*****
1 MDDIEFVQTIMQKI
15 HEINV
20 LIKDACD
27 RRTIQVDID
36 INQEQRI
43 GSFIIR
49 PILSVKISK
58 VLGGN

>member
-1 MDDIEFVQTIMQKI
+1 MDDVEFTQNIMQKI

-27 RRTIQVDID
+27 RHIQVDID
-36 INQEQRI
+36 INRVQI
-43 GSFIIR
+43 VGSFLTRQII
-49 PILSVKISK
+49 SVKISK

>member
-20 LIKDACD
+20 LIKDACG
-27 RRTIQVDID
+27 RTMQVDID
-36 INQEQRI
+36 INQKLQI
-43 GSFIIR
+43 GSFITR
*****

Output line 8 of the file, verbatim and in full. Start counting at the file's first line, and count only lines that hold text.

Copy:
58 VLGGN